Last week, in response to many years of contentious rhetoric and political wrangling over America’s vexing immigration policies, President Barack Obama issued a sweeping executive order aimed at bringing out of the shadows certain undocumented immigrants who have shown to be productive, contributing members of society.
While the President’s action does not, as of yet, provide a path to citizenship or permanent legal residency to anyone who is in the country illegally, it will effectively shield as many as five million undocumented immigrants from deportation, provided they meet certain criteria, such as having children who are United States citizens and not committing any crimes.
Initial research indicates that Obama’s executive action is very popular among voters who reside in big cities and equally unpopular among those in exurbs and rural areas. The place where American voters are most equally divided in their opinion is in the urban suburbs, particularly large ones. Not only are they divided in opinion, but suburban areas also are home to the highest percentage of undecided voters regarding Obama’s immigration move.
How the President handles the fallout from his controversial action in the coming months is expected to make a big impact on the direction in which suburban voters ultimately lean. Not only will this affect Obama’s legacy as president, but it could play a big role in shaping the dynamics of the 2016 presidential race.
How Surroundings Shape Voting Trends
- Big city voters’ support of President Obama’s executive action on immigration is in keeping with their support of the President, as well as with Democratic principles as a whole, in general.
- Forty-eight percent of these voters approved of the President’s action, compared to 31 percent who opposed it and 21 percent who were undecided or gave no answer.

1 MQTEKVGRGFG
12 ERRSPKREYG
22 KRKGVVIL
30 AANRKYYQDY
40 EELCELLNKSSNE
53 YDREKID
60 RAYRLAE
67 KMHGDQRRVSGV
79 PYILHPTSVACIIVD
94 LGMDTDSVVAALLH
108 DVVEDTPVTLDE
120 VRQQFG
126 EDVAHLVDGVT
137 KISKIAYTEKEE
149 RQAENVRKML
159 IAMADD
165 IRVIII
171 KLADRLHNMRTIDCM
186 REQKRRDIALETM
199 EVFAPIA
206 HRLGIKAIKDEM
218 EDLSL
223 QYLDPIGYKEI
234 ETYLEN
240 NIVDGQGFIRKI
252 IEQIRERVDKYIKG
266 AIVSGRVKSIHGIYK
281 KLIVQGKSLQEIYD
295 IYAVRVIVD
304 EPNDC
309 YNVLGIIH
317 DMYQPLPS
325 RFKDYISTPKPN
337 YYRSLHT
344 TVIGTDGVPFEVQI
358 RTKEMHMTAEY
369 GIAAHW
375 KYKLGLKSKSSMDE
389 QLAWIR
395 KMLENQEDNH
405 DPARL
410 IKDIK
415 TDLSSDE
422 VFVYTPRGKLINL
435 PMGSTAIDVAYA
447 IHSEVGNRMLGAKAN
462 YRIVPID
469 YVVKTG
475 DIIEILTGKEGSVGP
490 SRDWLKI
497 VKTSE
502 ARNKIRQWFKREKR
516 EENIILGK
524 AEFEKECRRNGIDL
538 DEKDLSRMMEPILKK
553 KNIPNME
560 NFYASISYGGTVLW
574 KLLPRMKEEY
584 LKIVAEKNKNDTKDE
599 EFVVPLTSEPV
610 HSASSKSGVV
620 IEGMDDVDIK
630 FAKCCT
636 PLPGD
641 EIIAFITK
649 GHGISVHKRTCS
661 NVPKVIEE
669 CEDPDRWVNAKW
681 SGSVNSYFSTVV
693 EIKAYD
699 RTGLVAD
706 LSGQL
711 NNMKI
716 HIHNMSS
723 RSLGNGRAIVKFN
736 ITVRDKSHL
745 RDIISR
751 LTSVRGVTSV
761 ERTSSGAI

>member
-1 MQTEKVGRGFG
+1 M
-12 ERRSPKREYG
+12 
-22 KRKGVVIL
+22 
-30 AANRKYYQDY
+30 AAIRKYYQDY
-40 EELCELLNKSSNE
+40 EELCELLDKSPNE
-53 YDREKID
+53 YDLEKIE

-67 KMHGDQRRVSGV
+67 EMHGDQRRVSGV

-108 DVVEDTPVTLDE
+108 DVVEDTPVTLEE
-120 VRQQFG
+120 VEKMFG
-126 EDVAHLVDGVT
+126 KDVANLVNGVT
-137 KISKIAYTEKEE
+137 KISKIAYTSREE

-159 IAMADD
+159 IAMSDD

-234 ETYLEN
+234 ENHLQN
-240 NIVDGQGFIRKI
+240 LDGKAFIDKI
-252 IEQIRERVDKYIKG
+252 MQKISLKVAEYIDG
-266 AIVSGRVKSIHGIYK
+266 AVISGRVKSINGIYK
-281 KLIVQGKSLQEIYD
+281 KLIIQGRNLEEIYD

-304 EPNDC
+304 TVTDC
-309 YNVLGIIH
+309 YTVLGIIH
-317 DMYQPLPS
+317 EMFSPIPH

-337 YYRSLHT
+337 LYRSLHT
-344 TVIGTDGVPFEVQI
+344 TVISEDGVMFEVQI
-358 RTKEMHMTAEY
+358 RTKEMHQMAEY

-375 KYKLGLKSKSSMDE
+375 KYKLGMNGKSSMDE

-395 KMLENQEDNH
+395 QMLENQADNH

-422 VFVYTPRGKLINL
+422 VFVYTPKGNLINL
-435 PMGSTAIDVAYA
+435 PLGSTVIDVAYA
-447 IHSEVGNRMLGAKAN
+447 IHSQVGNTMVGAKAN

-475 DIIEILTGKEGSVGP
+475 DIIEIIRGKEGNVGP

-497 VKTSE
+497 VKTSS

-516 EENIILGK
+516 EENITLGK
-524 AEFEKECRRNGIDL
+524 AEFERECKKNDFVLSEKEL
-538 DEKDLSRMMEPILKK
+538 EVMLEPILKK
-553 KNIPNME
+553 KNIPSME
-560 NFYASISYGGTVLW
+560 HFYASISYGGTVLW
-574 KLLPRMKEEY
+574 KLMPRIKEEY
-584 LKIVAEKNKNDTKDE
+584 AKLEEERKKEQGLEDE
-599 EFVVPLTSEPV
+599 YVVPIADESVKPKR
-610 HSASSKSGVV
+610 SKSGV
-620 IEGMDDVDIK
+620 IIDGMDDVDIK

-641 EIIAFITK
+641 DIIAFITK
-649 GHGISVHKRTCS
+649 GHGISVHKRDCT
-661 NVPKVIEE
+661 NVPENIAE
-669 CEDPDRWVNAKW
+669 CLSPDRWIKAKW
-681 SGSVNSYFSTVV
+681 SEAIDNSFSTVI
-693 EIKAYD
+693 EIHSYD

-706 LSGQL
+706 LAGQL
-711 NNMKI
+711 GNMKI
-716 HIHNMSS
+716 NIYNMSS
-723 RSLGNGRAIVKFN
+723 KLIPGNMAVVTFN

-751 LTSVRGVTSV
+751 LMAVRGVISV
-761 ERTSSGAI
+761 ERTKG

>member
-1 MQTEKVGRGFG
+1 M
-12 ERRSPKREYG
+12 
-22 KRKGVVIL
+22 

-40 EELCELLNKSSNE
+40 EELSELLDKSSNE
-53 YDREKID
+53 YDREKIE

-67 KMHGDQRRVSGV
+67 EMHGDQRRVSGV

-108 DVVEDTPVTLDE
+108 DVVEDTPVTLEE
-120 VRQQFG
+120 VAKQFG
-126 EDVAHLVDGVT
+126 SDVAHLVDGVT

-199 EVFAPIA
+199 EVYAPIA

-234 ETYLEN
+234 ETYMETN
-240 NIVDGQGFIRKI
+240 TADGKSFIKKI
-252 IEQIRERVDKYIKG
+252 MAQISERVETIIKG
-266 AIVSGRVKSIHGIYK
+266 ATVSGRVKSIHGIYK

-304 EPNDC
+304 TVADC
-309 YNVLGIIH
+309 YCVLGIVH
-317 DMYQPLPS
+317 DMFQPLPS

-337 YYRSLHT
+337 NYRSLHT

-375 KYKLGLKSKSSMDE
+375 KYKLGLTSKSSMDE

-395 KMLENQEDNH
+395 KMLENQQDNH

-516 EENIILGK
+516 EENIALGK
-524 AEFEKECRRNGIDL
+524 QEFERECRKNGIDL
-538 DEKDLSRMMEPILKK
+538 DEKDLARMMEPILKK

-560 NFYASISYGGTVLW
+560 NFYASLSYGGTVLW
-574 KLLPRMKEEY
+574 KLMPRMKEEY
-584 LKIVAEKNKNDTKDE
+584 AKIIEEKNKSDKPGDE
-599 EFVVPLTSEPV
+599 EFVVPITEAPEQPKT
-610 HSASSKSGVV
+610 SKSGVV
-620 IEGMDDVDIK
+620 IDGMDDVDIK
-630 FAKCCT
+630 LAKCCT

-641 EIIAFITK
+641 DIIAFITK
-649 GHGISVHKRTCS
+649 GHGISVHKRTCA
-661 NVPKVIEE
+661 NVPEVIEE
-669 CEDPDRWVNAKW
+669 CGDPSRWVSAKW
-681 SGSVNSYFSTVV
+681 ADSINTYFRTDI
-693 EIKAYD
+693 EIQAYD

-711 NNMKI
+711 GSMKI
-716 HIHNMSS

- This aligns with the 30 percentage point margin by which big city voters chose President Obama over his Republican opponent, Mitt Romney, in the 2012 presidential election.
- As much as big city voters favor the President and his policies, voters in exurbs and rural areas are even more against them. Only 36 percent of them gave their nod of approval to his action on immigration, while a full 56 percent disapproved and 8 percent were undecided or abstained from answering.
- Exurban and rural polling data from the 2012 election mirrored these results: Mitt Romney was the huge favorite the further away from the city core one traveled.
From this analysis emerges an obvious demographic trend. That is, urban cores are largely Democratic while away from the city lights is Republican territory. It’s the space in between — the suburbs — that is up for grabs. The current immigration debate and how it plays out could have a big role in determining which camp is able to stake out the suburbs as its territory going forward.
2016 Strategies Ride on the Suburbs
If suburbanites, largely balanced in opinion or undecided on Obama’s immigration action in the current, subsequently make a large shift to one side or the other in the coming months, this could present a massive conundrum for the 2016 presidential hopefuls.
For example, let’s say suburban voters, after digesting the rhetoric from both sides and forming firm opinions, decide they are in favor of President Obama acting unilaterally to start reforming our immigration policies. Should this happen, Republican candidates would be forced to tread this ground very gingerly if they want any shot at the White House.
If not careful, these candidates could be forced into proclaiming a stance on immigration that either alienates suburban voters — an immensely important demographic due to their sheer numbers — or on the other end of the spectrum, repels their conservative base.
In contrast, should suburbanites turn against the President’s immigration plan, a similar quandary is presented for Democratic presidential hopefuls.
By aligning themselves with the President in his plan, they risk losing valuable suburban support. But should they repudiate any action, unilateral or not, that has been taken with the intent of reforming immigration policy, they could alienate their liberal constituents and more importantly, the large and growing base of Hispanic voters in America.
Clearer Answers to Come
An important distinction to make is that opinion polls regarding Obama’s immigration action were taken just before he issued the executive order. At that point, all its details, which undoubtedly have the potential to sway public opinion, had not been revealed to the public.
Subsequent polls taken in the coming weeks, after voters have had the chance to digest the details of the plan, will better illuminate how the public feels, particularly those in that all-important suburban bloc.